“1984” is an imaginary novel wrote by George Orwell in 1949. The novel takes place in a fictional country called Oceania. In 1984, the society is a mess in the control of the “big brother”, people are leveled by three three classes: the upper class party, the middle outer class party, and the lower class proles. But the lower class make up 85 per cent of the people in Oceania. Winston is a outer class party member working for the “big brother”. This novel uses Winston as an example to show how the “big brother” takes the control by mind, manipulation and technology.
In the novel, Winston is a character who lacks "hero" traits as he has more traits of an everyman than a hero. Winston is an out of shape, average man with a "varicose ulcer above his right ankle" (3). Considering the typical hero, not only does Winston lack the physical strength, he lacks the mentality as well. Throughout the novel, he consistently talks about "overthrowing the Party," but he never actually does it. Instead of overthrowing the Party, he rebels by purchasing a diary and writing sentences such as "DOWN WITH BIG BROTHER" (20) and " I don’t care down with big brother they always shoot you in the back of the neck" (21). Winston chooses to write these into his diary as he is too cowardly to say this in public. As time passes, his
When a government controls every aspect of one’s life, people tend to rebel in order to fulfill their desires. Julia, a character in George Orwell’s novel 1984, was constantly rebelling against the government Party. Even though Julia did not resist the authority in a powerful manner, she went against the government in order to be able live her life at the fullest. While living in a totalitarian government in 1984, through Julia’s rebelliousness, egocentrism and cleverness, George Orwell is able to portray her version of rebellion which was affected by the government Party since it included acting against the authority.
The novel “1984” by George Orwell exemplifies the issues of a government with overwhelming control of the people. This government controls the reality of all of their citizens by rewriting the past, instilling fear, and through manipulation. This is an astounding story because of the realistic qualities that are present throughout the text about an extreme regulatory government and its effects. This society is overwhelming consumed with the constructed reality that was taught to them by Big Brother. George Orwell brings significant aspects to the novel like the complexity of relationships during a rebellion and The Party’s obsession with power. The main character Winston struggles throughout the story trying to stay human through literature, self-expression and his individuality. The party uses human’s tendencies, weaknesses, and strengths in order to dehumanize their citizens to gain control over them.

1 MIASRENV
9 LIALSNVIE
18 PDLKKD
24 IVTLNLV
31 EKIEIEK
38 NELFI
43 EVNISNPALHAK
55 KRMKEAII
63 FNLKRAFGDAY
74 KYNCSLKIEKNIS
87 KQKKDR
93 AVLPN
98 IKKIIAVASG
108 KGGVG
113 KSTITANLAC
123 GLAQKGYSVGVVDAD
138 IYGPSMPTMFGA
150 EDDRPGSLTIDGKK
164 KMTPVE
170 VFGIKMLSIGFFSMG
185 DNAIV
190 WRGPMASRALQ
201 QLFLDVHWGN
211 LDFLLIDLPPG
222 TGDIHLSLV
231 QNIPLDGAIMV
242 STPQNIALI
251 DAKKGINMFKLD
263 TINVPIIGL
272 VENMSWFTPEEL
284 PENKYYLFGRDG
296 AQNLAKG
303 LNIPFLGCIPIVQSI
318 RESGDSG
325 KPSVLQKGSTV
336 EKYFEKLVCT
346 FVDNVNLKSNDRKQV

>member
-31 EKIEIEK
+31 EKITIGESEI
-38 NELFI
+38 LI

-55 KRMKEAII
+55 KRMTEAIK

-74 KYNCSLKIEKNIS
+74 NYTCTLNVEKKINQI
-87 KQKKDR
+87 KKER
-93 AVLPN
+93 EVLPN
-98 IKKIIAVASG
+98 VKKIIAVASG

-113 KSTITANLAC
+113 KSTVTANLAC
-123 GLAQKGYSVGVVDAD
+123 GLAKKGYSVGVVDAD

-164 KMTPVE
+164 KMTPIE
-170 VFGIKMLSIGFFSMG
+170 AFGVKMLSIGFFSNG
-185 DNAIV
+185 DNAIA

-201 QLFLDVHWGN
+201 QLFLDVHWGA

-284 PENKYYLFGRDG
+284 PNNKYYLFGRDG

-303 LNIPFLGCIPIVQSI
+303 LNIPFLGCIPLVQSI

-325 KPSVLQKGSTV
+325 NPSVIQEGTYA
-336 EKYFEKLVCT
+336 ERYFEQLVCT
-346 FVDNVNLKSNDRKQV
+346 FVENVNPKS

In the novel 1984, George Orwell sets up a dystopia that reveals basic human qualities occur even when the people are brainwashed out of the,. This story takes place in an alternate society where life is radically different than what the world is today. The government has an extreme control on its people, brain washing them and suppressing every aspect of human connection. The citizens are taught to think that all information from the government is true even when it is blatantly obvious it isn’t. This novel allows the reader to witness the genesis of a primal love through the action of rebellion. Winston and Julia fall in love with each other as the book continues.
Rebecca Solnit, a modern day author, essayist, and activist once wrote that “The revolution is waiting, but it doesn’t look like what people expected”. Revolution has been both glorified and criticized in human society, but no matter the cause, it is a fundamental change in the status quo. When revolution boils down, it comes to passion, but also the willingness of the few to take great risks for the many. George Orwell’s 1984 returns again and again to a struggle with the concept of rebellion, especially against an oppressive government force like The Party. Does one take the chance of moving forward, or stay stagnant in their current situation? As readers follow Winston in this internal conflict, it’s clear to see that in order for a